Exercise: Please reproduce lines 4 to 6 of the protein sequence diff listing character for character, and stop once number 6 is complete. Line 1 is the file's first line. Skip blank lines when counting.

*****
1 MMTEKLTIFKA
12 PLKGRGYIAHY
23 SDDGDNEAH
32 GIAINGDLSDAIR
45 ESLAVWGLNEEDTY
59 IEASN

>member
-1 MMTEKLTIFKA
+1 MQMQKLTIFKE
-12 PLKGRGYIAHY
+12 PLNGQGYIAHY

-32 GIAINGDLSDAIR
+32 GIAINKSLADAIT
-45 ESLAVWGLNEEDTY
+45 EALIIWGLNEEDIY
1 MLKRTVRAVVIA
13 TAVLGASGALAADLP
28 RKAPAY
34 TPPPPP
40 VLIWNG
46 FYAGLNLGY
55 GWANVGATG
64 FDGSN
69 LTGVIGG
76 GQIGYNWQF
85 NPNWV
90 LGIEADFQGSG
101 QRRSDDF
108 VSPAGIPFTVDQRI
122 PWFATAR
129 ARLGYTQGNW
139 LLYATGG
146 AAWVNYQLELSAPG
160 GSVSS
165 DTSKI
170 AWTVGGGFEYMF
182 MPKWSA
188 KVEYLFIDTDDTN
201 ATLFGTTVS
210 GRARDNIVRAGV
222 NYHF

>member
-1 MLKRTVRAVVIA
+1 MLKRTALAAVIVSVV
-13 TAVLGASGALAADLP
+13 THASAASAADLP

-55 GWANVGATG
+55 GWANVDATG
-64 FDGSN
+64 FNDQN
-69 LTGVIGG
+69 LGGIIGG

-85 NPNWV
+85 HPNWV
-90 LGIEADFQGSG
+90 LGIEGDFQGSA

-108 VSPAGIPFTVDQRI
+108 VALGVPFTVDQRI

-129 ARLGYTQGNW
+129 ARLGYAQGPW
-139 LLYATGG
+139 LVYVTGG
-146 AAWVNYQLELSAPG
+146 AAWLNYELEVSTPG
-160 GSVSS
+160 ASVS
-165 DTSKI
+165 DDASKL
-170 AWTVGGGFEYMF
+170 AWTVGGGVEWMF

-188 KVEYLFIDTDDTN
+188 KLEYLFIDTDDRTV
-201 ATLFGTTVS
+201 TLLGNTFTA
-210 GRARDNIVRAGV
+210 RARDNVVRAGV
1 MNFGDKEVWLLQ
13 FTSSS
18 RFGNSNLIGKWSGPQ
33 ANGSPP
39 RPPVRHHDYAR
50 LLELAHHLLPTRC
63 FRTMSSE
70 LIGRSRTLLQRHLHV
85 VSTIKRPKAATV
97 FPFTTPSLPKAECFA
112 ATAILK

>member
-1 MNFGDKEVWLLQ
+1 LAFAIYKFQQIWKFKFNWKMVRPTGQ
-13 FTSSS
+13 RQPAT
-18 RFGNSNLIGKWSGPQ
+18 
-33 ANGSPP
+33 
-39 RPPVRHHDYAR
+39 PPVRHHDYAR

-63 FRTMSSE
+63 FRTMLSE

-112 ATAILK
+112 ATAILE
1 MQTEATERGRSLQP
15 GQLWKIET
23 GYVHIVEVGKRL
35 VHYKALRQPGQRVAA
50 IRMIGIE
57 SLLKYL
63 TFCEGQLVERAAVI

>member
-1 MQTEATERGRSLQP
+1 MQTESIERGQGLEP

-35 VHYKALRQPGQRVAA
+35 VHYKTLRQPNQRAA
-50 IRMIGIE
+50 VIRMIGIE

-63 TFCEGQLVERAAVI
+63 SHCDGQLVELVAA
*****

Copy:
32 GIAINGDLSDAIR
45 ESLAVWGLNEEDTY
59 IEASN